Jeff Owen of Orono began earning his canoe-racing credentials as a young boy, paddling with his father or mother in local whitewater races.
Today, that’s still the way youngsters get involved in the sport … and Owen, one of the area’s top paddlers, is hoping to help tinker with that formula.
“By and large the only youth that have traditionally gone [to races] are the kids whose parents were involved in some way previously,” Owen said.
Today, as president of the Maine Canoe & Kayak Racing Organization, Owen is looking for ways to encourage children to take the same step he and many of his fellow paddlers did, whether their parents paddle or not.
“What we’re actually trying to do now is go look some kids in the eye and say, “Hey, this is fun. Why don’t you get your mom or dad to come out with you?’” Owen said. “Or we’re trying to put kids in canoes with each other and provide some training and access to some equipment.”
MaCKRO sponsors a 10-race whitewater, or “downriver” series, and a nine-race flat-water series.
One of those races, the popular Kenduskeag Stream Canoe Race, garners the most attention each year, with hundreds of participants making the 16-mile trek from Kenduskeag to Bangor.
But newcomers need not leapfrog into the sport in mid-April in the crowded Kenduskeag field. There are plenty of other, earlier options to sample.
“There are an awful lot of other races that are shorter, easier, and that are great venues to learn and practice and hone your skills,” Owen said. “And several of them occur before the Kenduskeag each year.”
Owen said he hopes some changes in this year’s downriver series will entice younger or new paddlers to give the sport a try.
“We’re trying to pull off some really nice awards, including nice championship sweatshirts, gift certificates … and only those people — new members [of MaCKRO] and youth — who do at least five of those races can have their names put in a drawing for an Old Town Canoe,” Owen said.
Some races are sponsoring high school divisions, and others have begun offering prizes to children even younger than that, Owen said.
Owen said the excitement of whitewater canoeing is infectious, and getting new people to try the sport once is the key.
“All of us in the club are just hooked for life on the sport because it’s an absolute blast,” Owen said. “It’s outdoors. It’s healthy. It starts in mud season when you’re just itching to get outside and you go to one of these races and sometimes there’s still snow on the ground but you see all of these colors — the canoes — and the people all having fun.”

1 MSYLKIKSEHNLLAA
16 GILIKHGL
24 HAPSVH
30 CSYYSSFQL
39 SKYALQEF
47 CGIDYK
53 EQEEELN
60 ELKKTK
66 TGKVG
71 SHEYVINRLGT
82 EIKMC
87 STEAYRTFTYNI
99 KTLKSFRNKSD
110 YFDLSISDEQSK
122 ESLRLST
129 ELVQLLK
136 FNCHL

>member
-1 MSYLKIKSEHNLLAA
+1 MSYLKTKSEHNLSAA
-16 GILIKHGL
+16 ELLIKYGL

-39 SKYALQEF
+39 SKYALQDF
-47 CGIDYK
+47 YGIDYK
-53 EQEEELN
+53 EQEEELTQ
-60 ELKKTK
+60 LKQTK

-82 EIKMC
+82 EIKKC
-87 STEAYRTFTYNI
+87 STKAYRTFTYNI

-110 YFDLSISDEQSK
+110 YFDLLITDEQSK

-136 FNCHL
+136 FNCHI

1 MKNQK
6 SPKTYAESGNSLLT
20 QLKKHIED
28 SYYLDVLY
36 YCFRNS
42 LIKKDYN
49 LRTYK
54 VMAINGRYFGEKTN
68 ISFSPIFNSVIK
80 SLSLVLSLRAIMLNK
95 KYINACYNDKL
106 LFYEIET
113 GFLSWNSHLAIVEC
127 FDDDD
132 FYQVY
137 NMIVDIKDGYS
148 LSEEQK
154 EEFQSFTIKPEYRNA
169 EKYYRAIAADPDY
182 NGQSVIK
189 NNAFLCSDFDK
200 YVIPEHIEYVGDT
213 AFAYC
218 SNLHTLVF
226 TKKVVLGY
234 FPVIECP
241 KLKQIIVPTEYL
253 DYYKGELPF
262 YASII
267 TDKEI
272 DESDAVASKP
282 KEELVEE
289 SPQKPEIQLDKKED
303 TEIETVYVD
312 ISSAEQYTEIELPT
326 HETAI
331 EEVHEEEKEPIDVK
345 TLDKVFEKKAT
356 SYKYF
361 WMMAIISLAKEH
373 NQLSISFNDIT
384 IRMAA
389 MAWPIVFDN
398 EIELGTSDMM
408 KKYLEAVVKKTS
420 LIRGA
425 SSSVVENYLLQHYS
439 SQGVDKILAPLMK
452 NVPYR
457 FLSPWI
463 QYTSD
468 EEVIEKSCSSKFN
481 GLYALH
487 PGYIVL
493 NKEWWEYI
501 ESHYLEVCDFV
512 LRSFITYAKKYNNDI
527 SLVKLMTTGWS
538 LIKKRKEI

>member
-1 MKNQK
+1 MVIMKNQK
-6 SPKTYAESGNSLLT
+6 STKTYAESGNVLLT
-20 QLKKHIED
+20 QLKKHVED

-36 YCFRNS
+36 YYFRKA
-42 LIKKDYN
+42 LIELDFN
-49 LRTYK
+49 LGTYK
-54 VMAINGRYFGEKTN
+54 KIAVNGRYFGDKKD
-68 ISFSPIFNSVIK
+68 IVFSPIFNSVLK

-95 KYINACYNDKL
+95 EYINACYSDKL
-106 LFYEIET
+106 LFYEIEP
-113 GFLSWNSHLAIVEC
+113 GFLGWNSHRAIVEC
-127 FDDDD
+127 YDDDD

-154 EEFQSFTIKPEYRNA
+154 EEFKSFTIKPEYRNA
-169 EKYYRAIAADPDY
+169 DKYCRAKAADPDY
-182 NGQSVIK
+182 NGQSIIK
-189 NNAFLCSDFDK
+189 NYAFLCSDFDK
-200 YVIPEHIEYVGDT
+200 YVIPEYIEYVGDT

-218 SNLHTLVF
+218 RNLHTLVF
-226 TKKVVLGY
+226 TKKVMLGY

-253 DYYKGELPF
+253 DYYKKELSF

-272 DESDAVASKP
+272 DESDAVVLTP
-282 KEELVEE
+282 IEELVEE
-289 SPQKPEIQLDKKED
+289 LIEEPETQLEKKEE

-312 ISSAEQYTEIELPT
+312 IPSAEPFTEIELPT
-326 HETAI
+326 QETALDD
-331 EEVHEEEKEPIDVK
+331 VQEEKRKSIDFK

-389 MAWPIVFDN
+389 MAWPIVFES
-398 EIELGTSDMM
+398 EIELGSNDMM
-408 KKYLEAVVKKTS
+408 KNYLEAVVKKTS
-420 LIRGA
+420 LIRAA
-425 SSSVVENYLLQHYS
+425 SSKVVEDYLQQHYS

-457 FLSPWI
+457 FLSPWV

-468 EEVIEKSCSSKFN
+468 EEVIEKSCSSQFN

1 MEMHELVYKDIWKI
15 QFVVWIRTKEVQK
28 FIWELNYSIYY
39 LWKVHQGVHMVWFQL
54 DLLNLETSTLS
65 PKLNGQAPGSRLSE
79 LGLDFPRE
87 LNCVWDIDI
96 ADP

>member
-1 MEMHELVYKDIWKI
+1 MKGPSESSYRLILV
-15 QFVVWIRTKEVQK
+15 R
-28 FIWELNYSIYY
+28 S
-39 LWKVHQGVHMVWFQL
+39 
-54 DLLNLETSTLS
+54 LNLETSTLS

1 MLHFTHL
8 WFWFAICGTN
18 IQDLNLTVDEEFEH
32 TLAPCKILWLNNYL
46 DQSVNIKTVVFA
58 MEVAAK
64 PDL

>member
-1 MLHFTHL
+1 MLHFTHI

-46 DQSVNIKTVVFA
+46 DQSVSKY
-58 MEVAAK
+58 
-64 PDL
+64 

Owen looks forward to those spring and summer days on the water, and has won championships at the local and national levels.
“It’s a tremendous sport. And it increases awareness of the environment, it has people doing aerobic exercise in a way that is lifelong,” Owen said. “Seventy- and 80-year-old people are in the sport. So we’re really looking to hook people into it because it’s such a good sport and it’s a blast.”
To that end, Owen has started the Go Active Club at Orono High School, where he teaches, and will offer club members the chance to learn necessary skills and participate in races.
Owen encourages others interested in learning more about the sport to contact a MaCKRO member to learn more about different ways to become involved.
“We have a backbone of people in our club, whitewater paddlers, who will openly say, ‘If you’ve got a kid interested, I’ll paddle with him or her,’” Owen said.
In addition, Owen said MaCKRO members are planning some clinics early in the season, during which novice and experienced paddlers can team up to run rivers the week before series races are run there.
And for those who don’t have the necessary equipment to give the sport a try, MaCKRO has a solution: Become a member of the club, and you can use MaCKRO equipment to hone your skills.
“We’ve received some donated canoes that we’re in the process of repairing and outfitting,” Owen said. “And we’ve created an equipment policy that allows people to use those boats at no cost.”
The MaCKRO Downriver Series kicks off on March 28 on the St. George River in Searsmont. Subsequent early season races will be held on the Passagassawaukeag River in Waldo (April 4), Souadabscook Stream in Hampden (April 11), Marsh Stream in Frankfort (April 12), Kenduskeag Stream in Kenduskeag (April 18), the East Machias River (April 25), the Machias River (April 26), and the Meduxnekeag River in Houlton (May 2).
For more information on the circuit or becoming a MaCKRO member, go to the organization’s Web site at http://mackro.org.